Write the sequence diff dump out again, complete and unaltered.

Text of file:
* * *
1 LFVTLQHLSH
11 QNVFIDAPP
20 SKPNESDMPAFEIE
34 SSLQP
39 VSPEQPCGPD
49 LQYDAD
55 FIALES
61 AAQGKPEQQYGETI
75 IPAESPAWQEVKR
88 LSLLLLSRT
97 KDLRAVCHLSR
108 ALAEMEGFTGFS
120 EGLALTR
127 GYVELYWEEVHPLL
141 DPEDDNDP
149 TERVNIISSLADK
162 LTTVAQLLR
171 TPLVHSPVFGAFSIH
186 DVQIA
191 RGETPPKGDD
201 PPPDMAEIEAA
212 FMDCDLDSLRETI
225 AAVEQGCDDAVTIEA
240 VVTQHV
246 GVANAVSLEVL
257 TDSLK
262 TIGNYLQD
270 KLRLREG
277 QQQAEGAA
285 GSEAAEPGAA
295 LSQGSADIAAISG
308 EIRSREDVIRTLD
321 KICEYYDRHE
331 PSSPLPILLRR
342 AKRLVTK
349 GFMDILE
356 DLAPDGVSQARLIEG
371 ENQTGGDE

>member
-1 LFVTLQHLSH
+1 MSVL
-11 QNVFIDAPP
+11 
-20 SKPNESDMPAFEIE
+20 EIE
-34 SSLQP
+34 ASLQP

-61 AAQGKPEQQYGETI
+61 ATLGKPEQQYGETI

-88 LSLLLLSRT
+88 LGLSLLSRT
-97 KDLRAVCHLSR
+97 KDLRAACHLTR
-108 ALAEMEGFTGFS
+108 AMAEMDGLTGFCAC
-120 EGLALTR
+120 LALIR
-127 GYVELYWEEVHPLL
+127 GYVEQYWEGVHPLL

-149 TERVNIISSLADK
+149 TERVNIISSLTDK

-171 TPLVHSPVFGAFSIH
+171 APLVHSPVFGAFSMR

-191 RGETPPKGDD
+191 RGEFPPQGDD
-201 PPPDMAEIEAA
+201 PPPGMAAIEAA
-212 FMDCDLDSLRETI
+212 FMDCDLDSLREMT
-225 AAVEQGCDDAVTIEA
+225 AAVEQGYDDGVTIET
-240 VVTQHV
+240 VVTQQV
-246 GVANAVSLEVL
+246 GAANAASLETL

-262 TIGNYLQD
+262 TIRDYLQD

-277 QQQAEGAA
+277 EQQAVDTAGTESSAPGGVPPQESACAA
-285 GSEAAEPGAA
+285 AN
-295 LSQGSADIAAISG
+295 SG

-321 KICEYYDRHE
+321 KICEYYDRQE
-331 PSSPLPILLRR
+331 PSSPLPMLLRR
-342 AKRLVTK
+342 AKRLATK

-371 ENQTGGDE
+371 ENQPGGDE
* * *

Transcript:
1 LFVTLQHLSH
11 QNVFIDAPP
20 SKPNESDMPAFEIE
34 SSLQP
39 VSPEQPCGPD
49 LQYDAD
55 FIALES
61 AAQGKPEQQYGETI
75 IPAESPAWQEVKR
88 LSLLLLSRT
97 KDLRAVCHLSR
108 ALAEMEGFTGFS
120 EGLALTR
127 GYVELYWEEVHPLL
141 DPEDDNDP
149 TERVNIISSLADK
162 LTTVAQLLR
171 TPLVHSPVFGAFSIH
186 DVQIA
191 RGETPPKGDD
201 PPPDMAEIEAA
212 FMDCDLDSLRETI
225 AAVEQGCDDAVTIEA
240 VVTQHV
246 GVANAVSLEVL
257 TDSLK
262 TIGNYLQD
270 KLRLREG
277 QQQAEGAA
285 GSEAAEPGAA
295 LSQGSADIAAISG
308 EIRSREDVIRTLD
321 KICEYYDRHE
331 PSSPLPILLRR
342 AKRLVTK
349 GFMDILE
356 DLAPDGVSQARLIEG
371 ENQTGGDE

>member
-1 LFVTLQHLSH
+1 MSVL
-11 QNVFIDAPP
+11 
-20 SKPNESDMPAFEIE
+20 EIE
-34 SSLQP
+34 ASLQP

-61 AAQGKPEQQYGETI
+61 ATLGKPEQQYGETI

-88 LSLLLLSRT
+88 LGLSLLSRT
-97 KDLRAVCHLSR
+97 KDLRAACHLTR
-108 ALAEMEGFTGFS
+108 AMAEMDGLTGFCAC
-120 EGLALTR
+120 LALIR
-127 GYVELYWEEVHPLL
+127 GYVEQYWEGVHPLL

-149 TERVNIISSLADK
+149 TERVNIISSLTDK

-171 TPLVHSPVFGAFSIH
+171 APLVHSPVFGAFSMR

-191 RGETPPKGDD
+191 RGEFPPQGDD
-201 PPPDMAEIEAA
+201 PPPGMAAIEAA
-212 FMDCDLDSLRETI
+212 FMDCDLDSLREMT
-225 AAVEQGCDDAVTIEA
+225 AAVEQGYDDGVTIET
-240 VVTQHV
+240 VVTQQV
-246 GVANAVSLEVL
+246 GAANAASLETL

-262 TIGNYLQD
+262 TIRDYLQD

-277 QQQAEGAA
+277 EQQAVDTAGTESSAPGGVPPQESACAA
-285 GSEAAEPGAA
+285 AN
-295 LSQGSADIAAISG
+295 SG

-321 KICEYYDRHE
+321 KICEYYDRQE
-331 PSSPLPILLRR
+331 PSSPLPMLLRR
-342 AKRLVTK
+342 AKRLATK

-371 ENQTGGDE
+371 ENQPGGDE